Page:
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Got $285k for Healthcare Costs in Your Retirement Years?

By Clive Riddle, April 5, 2019

West Health and Gallup this week released a 44-page report: The U.S. Healthcare Cost Crisis, with survey results that addressed “the impact of the high cost of healthcare on personal finances, individual healthcare choices and the level of satisfaction with the U.S. healthcare system.”

The survey found “that despite 45% of respondents reporting fears of bankruptcy if a major health event strikes, 1 in 4 skipping a medical treatment due to costs and Americans collectively borrowing an estimated $88 billion to cover healthcare costs in the past year.” The report also tells us that: 

  • When given the choice between a freeze in healthcare costs for the next five years or a 10% increase in household income, 61% of Americans report that their preference is a freeze in costs
  • 76% expect their costs for healthcare will increase even further in the next two years
  • 26% have deferred a treatment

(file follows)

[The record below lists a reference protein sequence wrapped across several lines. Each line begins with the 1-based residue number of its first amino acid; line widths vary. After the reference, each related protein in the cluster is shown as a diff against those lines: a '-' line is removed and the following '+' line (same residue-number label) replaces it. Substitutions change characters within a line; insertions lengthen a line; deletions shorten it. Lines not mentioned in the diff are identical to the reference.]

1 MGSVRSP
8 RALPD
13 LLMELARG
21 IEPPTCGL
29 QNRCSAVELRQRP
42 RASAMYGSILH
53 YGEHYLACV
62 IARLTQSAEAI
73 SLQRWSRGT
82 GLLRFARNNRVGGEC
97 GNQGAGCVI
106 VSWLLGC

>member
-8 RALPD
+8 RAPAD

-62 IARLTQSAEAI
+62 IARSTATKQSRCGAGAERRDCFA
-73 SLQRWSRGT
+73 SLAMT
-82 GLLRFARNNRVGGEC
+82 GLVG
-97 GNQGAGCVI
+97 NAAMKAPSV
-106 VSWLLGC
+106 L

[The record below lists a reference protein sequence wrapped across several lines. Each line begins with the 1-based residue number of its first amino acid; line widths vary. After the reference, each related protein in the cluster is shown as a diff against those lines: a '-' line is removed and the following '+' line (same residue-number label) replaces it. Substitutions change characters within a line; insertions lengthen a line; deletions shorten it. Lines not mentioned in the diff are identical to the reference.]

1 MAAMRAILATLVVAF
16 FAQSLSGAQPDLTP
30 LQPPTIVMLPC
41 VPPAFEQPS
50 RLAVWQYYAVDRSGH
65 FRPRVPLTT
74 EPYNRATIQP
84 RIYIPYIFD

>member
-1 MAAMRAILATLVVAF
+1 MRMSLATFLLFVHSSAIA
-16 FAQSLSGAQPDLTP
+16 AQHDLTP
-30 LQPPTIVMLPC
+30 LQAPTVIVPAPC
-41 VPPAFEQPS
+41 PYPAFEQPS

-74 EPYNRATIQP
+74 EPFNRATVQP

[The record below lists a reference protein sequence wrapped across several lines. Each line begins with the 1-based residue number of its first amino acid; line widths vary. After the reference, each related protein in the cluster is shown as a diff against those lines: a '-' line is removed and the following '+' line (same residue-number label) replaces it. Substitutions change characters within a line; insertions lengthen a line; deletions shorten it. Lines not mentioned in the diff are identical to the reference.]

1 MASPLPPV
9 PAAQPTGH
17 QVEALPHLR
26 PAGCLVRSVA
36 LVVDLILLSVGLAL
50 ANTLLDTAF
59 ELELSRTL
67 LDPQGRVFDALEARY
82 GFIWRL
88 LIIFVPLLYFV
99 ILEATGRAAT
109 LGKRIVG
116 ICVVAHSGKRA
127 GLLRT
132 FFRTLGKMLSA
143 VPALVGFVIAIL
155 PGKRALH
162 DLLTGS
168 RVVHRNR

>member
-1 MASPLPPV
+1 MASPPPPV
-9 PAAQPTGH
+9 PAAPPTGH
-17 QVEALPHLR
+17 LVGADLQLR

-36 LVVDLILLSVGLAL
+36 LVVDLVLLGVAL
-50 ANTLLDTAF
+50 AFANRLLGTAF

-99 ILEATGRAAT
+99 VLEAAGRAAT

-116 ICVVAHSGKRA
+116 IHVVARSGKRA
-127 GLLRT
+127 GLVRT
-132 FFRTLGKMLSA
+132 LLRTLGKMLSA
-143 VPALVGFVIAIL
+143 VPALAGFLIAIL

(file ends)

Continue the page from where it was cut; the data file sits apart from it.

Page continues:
• 12% borrowed money to pay for healthcare in the past year, including nearly 3 million borrowing $10,000 or more
  • 23% cut back on household spending due to healthcare costs
  • Only 36% of  doctors discuss costs with them in advance of procedures, tests or treatment plans, and 34% discussed costs of prescriptions 

But the concern rightfully is heightened for seniors (age 65+) who have the most immediate and more complex healthcare needs overall, and finite financial resources: 

  • 31% of seniors will be unable to pay for basic healthcare in the next 12 months (41% with annual household income <$60,000)
  • 29% will be unable to pay for medicine in the next 12 months (42% with annual household income <$60,000)
  • 38% said a major health event could lead to bankruptcy 38%  (45% with annual household income <$60,000) 

Fidelity this week released their annual analysis of out of pocket Medicare expenses and funds required for medical expenses with a couple retiring today. 

According to Fidelity, “a 65-year old couple retiring in 2019 can expect to spend $285,000 in health care and medical expenses throughout retirement, compared with $280,000 in 2018. For single retirees, the health care cost estimate is $150,000 for women and $135,000 for men.” Fidelity tells us that “while there’s no surprise that health care costs are a top financial concern in retirement, the past two years combined have seen a slower rise (3.6 percent) than in the previous two (2015-2017), which saw the estimate grow to $275,000 from $245,000 (up a total of 12.2 percent). Even without the same rate of growth, some retirees are still surprised by today’s cost of health care.” 

Fidelity healthcare prescription isn’t surprising – they advocate building savings to cover the expenses, through HSAs:

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